Staying Too Long

By Lloyd Graff

Maria Konnikova, doctor of psychology, journalist and professional poker player, said that the hardest but probably most rewarding lesson she has learned is that to win consistently you have to fold when you see you are likely to lose, even after making a sizable bet on your hand.

This is a life lesson I see playing out vividly in the days of COVID-19 for people in business. In the machining industry, smart leaders shut down plants early in April, cut people or furloughed them, even if some were great workers they would have recruited with bonuses in 2019. Many also saw it as an opportunity to trim the marginal troublesome people who they will figure out how to do without even when business is strong again.

We also see the wrestling match between staying the course and cutting your losses in pro sports. 

The Chicago Bears drafted Mitch Trubisky, a quarterback who played only 13 games in college but was considered by some to be the next coming of Tom Brady out of high school in Mentor, Ohio. Ryan Pace, the Bears general manager, traded up one spot with the San Francisco 49ers to draft Mitch #2 in 2017, ahead of Patrick Mahomes II and Deshaun Watson. In his three pro seasons, Trubisky has been mediocre at best, ranking last among starting quarterbacks in the NFL last season. 

Yet Pace is bringing him back this year, though he signed journeyman QB Nick Foles to compete with him. Pace has refused to cut his losses. He has apparently not been willing to fold his losing hand after making a high stakes bet.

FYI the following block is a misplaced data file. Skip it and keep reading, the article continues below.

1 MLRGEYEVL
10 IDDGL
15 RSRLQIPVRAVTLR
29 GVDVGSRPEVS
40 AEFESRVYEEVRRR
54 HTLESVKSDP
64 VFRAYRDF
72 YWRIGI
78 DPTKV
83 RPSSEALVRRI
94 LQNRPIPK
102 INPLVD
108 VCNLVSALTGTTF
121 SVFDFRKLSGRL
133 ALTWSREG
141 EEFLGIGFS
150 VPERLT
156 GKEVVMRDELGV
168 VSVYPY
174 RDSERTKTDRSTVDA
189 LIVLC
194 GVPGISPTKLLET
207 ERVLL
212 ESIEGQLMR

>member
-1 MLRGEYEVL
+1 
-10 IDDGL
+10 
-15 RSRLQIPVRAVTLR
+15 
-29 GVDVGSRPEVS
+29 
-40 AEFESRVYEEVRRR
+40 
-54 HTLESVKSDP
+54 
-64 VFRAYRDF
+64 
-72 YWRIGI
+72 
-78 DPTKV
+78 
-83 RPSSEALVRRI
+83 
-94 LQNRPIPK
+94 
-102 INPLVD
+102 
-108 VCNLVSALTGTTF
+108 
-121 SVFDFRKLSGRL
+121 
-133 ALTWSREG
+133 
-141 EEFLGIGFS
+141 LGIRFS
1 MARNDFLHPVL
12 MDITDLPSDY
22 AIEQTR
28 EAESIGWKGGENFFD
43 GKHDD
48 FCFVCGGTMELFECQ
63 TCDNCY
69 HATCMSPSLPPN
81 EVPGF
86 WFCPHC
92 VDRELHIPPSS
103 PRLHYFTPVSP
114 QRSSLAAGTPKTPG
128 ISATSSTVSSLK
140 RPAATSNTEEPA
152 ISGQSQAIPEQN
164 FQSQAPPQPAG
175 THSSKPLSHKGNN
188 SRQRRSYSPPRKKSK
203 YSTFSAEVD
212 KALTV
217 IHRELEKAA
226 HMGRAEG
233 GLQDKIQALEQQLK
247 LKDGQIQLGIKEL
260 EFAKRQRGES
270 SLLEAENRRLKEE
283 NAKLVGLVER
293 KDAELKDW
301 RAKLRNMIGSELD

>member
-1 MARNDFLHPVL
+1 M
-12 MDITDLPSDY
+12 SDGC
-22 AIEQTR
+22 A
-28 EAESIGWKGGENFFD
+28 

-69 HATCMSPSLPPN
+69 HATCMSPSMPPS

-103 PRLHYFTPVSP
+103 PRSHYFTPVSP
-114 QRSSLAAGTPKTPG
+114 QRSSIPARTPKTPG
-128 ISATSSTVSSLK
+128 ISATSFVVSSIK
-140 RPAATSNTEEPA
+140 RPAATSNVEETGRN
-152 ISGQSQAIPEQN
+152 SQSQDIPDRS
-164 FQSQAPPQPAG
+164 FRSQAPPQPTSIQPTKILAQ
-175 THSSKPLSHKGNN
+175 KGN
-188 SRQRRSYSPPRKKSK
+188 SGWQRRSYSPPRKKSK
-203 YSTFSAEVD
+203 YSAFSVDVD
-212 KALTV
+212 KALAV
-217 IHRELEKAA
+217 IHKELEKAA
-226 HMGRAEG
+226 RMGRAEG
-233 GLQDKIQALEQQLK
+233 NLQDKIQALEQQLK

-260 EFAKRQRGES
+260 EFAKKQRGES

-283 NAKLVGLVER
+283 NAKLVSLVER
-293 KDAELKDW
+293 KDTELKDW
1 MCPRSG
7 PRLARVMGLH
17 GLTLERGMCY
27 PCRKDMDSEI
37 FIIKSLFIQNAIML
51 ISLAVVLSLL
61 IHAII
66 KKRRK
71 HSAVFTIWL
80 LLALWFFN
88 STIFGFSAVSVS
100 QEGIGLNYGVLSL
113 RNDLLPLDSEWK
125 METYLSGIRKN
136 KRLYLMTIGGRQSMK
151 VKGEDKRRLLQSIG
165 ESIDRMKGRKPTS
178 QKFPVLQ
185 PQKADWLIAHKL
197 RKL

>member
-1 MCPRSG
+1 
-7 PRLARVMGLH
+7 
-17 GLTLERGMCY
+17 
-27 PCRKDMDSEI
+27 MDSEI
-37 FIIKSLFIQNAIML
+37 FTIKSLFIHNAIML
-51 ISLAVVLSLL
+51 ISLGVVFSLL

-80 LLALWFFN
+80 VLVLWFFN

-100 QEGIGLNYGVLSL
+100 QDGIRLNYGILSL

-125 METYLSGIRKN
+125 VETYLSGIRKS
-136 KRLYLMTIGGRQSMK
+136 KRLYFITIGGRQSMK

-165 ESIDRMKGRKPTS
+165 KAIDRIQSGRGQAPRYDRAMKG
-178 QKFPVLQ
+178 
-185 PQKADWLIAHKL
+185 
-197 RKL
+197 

In baseball, the Cubs threw in their cards in 2011, hired new management, and cleaned house on the field. After three miserable seasons but several great draft picks and trades, the Cubs made the playoffs in 2015 and won the World Series in 2016. GM Theo Epstein is at the crossroads again this year with a fading team. He still has young players like former MVP Kris Bryant, who appears already to be in decline, and he has a pitching staff with no young stars. The question Cubs fans are asking is whether Epstein is waiting a year or two too long to throw in his cards for another tough rebuild.

Personally, I have found that changing course in business is the single hardest thing for me to do. Admitting an investment is a mistake, firing a nice person who is a mediocre employee, or worse, changing a direction that proved successful for many years but seems like it has lost momentum now, is extremely difficult for me.

I have also seen bad marriages linger for decades in some cases because of the sunken costs of children, familiarity, and financial security, which hold people together when the love is long gone.

Maria Konnikova said that she gave up more than one long-term relationship after internalizing the lesson of walking away from a losing hand in poker. Teaching this kind of resiliency and flexibility to children, and hopefully making it a part of your own DNA is much harder than tossing in a pair of aces. 

Question: When have you stayed too long?

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8 thoughts on “Staying Too Long

  1. Avatarfred f

    I read trade magazines for news and ideas about the machining industry. I have zero interest in ball sports. If I did, I’d read Sports Illustrated, etc. It’d be nice to read articles about machining here instead drivel about the authors favorite sports news,
    Maybe I stayed too long with TMW.

     
  2. AvatarDan M.

    In an abstract way… I see your request as akin to asking a Michelin star Chef to serve you chicken parmigiana… Its gonna be good, no doubt…. but at the same time a Chef needs a deeper effect to intrigue those taste buds…. especially when you can offer the best analogy (suffering cubs lore) for making the point as delicious as possible for the reader…